Latinos have been especially slow to pick up on the drug.
If you take Truvada every day, you have a tiny chance of getting HIV even if you have unprotected sex. But some gay men, the natural candidates for the drug, are ambivalent or critical of the HIV prevention pill, also known as PrEP (for Pre-Exposure Prophylaxis), and others don’t know it exists. This is especially true among Latinos, who have been slow to get prescriptions, even though they are more than three times as likely as whites to become infected with HIV.
One reason is that Latinos are more likely to come from traditional Catholic families and may be uncomfortable talking openly about sex and homosexuality, even to their doctors, says Richard Zaldivar, who runs The Wall Las Memorias, a Los Angeles nonprofit that hosts a support group for gay and bisexual Latino men.
The stigma may lift as more gay men hear stories about friends who are taking Truvada and realize that the drug is saving the lives of people they know.
Cost and availability come into play. Insurers and Medicaid in many states cover the drug, but Latinos often lack insurance and may not know about other funding from local governments and the manufacturer, Gilead Sciences, Inc., which offers assistance to the uninsured or people with large copays.
Latino men also tend to avoid medical care unless they’re really sick; going to a doctor is an admission of vulnerability and a request for help. Fewer medical visits means they are less likely to hear about Truvada from a physician or nurse, and, if they do get HIV, will hear the news later, which increases their chance of spreading the virus.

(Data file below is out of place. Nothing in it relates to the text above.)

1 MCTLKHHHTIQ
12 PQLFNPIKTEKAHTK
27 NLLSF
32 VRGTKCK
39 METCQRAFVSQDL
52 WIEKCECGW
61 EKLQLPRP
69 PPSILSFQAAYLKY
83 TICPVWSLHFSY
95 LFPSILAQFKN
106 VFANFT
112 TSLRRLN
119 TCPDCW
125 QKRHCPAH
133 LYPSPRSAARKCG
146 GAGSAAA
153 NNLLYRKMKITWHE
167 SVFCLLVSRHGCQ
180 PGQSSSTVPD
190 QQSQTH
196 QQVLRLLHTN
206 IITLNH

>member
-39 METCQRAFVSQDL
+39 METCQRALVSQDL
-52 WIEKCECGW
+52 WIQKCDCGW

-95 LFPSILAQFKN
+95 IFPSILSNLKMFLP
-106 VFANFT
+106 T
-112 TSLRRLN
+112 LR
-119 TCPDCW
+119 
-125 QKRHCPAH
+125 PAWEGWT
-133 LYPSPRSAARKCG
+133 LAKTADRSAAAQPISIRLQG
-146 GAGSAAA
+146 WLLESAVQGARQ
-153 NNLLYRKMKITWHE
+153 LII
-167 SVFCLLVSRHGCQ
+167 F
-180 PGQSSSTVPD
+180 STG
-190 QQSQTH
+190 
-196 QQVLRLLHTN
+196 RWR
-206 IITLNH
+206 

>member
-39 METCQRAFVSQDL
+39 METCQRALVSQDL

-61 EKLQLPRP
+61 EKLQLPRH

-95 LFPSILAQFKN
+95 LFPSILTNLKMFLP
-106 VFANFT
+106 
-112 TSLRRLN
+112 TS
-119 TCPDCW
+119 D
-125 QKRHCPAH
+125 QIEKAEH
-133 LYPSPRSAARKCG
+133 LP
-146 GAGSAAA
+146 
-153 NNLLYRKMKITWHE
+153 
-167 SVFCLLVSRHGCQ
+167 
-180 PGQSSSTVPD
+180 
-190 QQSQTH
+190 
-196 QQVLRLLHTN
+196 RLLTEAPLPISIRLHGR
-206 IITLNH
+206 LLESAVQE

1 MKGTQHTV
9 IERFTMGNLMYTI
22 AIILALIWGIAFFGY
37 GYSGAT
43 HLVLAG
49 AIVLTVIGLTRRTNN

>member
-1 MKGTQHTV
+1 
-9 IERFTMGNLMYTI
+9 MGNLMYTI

Preliminary data from a study with gay and bisexual Latino men in Texas found that only 58 percent of this group thought of themselves as candidates for Truvada, a lower percentage than among other groups. Many hadn’t heard of it in New York City, according to research there.
The stigma goes beyond Latinos. In a July 2014 survey in the magazine POZ, read by people who are HIV-positive, 82 percent of the respondents said that they supported the use of PreP as a prevention tool, but 72 percent answered “Yes” to the question, “Do you think there’s a stigma attached to taking PreP?”
POZ readers reported their perception that most gay men don’t know the drug exists and that doctors are ignorant as well. This is part of a general lack of knowledge about HIV issues in the population at risk: As many as 20 percent of people who are HIV-positive don’t know it, and only 33 percent are taking anti-viral drugs.
Gilead is funding projects to get the word out, including a $80,000 grant targeted at bringing in high-risk gay Latino men in Los Angeles.
The Latino Commission on AIDS has also launched a campaign, “#PrEPCAVIDOS,” based on the adjective “precavidos” or “cautious” in English.
You can take a quiz to answer the question “Is PreP for me?” here. Condoms are still the best way to go, assuming you’ll use them every time you run the risk of infection. Truvada doesn’t protect against other sexually-transmitted diseases (there are more cases than ever before, especially among men), and some users can develop kidney problems. Critics say it’s a bad idea to give anyone a way to feel safer having sex without a condom. However, there’s evidence that people who go to the trouble of getting a prescription and taking the drug actually become more cautious because they’ve put the risk of HIV at the forefront of their minds, rather than ignoring it.
It’s sadly common for gay and bisexual men to skip the condom: 47 percent say they don't wear a condom every time they have sex, the nonprofit Stigma Project reports in an effective poster of two men in a bedroom parodying a marriage proposal. A man on bended knee offers a condom to his standing partner, under the heading “Your Knight in Shining Armor.”
Beyond Latinos, another high-risk group that may need outreach are bisexual male teenagers of all ethnicities, some research shows.
February 10, 2016
Christopher Nystuen, MD, MBA